Wave model guidance suggests that combined seas will peak to a maximum of around 14 ft in association with the gale force conditions tonight before subsiding to around 10 ft early Thursday night and to less than 8 ft early on Friday as high pressure settles back over the entire area. The related pressure gradient will bring generally moderate to fresh northerly flow through Friday night and light to gentle northerly flow Saturday through Sunday night, except for light anticyclonic flow over the central gulf on Saturday and over the NW gulf on Sunday. Seas will lower to 2-3 ft over the entire waters on Saturday, except for the SE part of the gulf where seas will be slighter higher in the 3-4 ft range due to a NW swell. These 3-4 ft seas will subside to 2-3 ft during Sunday morning.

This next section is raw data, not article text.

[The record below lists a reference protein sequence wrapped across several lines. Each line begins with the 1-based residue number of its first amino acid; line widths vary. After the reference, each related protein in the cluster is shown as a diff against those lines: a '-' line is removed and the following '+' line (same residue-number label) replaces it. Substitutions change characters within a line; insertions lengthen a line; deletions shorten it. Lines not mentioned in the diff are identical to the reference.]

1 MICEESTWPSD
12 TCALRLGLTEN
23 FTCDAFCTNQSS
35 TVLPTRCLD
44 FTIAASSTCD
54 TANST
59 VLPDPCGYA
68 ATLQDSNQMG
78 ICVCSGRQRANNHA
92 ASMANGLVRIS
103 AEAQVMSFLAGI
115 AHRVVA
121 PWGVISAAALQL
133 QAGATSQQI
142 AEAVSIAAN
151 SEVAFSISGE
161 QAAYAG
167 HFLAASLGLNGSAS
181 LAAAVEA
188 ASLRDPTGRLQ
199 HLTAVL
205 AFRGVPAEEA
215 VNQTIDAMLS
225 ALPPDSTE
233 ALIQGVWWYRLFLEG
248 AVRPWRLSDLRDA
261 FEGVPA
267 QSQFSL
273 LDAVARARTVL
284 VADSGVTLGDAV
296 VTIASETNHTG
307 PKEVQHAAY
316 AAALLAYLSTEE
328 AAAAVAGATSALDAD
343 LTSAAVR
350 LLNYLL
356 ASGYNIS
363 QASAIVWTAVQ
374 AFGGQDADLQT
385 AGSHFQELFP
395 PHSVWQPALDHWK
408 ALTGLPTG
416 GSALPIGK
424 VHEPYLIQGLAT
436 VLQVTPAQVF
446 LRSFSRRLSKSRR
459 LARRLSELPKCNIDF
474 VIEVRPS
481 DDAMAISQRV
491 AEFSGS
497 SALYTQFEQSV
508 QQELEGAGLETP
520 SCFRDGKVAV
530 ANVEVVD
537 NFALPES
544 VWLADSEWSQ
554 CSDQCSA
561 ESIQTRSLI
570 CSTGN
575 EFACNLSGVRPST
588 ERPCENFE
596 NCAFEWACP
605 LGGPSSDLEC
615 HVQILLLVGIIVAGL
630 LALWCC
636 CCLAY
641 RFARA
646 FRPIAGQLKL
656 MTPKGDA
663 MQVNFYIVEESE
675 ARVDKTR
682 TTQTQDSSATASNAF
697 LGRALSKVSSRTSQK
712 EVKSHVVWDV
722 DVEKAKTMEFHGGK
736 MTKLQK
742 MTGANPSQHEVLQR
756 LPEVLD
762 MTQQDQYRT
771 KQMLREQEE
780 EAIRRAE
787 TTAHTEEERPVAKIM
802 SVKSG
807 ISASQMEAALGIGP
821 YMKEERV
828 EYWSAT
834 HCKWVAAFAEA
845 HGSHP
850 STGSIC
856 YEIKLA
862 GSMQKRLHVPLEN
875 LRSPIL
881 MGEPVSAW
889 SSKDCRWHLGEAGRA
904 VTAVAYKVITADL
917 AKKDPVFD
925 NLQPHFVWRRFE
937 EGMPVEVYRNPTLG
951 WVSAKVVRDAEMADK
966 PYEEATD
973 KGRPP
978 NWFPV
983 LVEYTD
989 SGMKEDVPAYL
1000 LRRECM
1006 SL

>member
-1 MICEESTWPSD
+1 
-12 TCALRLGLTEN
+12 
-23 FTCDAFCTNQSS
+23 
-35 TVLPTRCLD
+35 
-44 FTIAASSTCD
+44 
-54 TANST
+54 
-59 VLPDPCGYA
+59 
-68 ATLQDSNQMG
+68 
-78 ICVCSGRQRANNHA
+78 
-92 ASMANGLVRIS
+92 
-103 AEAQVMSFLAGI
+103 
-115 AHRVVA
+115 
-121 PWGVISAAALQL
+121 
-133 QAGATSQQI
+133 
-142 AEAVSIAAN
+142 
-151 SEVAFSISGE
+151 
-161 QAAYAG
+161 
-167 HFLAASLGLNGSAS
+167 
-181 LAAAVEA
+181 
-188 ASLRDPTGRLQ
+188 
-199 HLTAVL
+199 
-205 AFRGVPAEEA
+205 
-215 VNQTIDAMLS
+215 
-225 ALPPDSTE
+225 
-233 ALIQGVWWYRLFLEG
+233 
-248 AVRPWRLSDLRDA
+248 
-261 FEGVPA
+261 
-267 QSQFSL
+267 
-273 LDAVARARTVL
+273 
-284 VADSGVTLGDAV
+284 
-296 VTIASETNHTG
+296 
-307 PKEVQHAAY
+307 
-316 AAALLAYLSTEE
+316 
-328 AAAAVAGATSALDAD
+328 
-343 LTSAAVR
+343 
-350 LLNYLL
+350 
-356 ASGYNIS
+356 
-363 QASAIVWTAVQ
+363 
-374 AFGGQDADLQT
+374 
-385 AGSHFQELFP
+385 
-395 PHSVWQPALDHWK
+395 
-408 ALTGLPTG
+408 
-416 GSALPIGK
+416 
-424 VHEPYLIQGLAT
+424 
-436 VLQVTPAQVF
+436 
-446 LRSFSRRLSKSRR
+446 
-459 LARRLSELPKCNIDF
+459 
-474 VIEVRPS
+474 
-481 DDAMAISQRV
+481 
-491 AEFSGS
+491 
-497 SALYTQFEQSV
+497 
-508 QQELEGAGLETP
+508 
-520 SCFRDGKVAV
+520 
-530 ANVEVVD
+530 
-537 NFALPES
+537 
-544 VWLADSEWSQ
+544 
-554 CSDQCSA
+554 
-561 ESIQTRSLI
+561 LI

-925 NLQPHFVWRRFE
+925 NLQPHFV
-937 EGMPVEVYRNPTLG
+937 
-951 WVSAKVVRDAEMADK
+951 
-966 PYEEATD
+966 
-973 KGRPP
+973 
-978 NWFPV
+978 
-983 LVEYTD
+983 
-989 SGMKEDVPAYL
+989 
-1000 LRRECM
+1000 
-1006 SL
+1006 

A persistent surface trough is analyzed along 81W/82W from 11N to 21N. Scattered showers and isolated thunderstorms are seen within 60 nm W of the trough from 11N to 14N, while isolated showers and thunderstorms are elsewhere within 120 nm of the trough. Latest moisture convergence model guidance indicates that the trough will linger over the west-central Caribbean through at least Friday. Scatterometer data detected a NE to SE wind shift of mainly gentle winds across the trough axis, with the exception of moderate northerly winds just off the coast of Nicaragua. Moderate to locally fresh easterly winds are noted over the eastern Caribbean, with mainly fresh winds off the coast of Venezuela, including also the ABC Islands. Winds will diminish over the S central and SE portion late this week as high pressure N of the area weakens in response to the developing low pressure along the east coast of the U.S. Seas will be quite low, in the 2-4 ft range for the next few days. The weak pressure gradient should remain in place over the Caribbean until Thursday, when a cold front will enter the NW Caribbean from the Gulf of Mexico. Model guidance indicates that the front will then stall and weaken over the NW Caribbean Friday. The pressure gradient between building high pressure over Central America and the frontal boundary should bring an increase in northerly winds of mostly 20 kt with possible pockets of 25 kt within about 120 nm off the Nicaragua coast Thursday night through Monday night along with max combined seas of 6 or 7 ft. There is a possibility that seas may reach 8 ft on Monday as suggest by the latest run of the TAFB NWPS model output.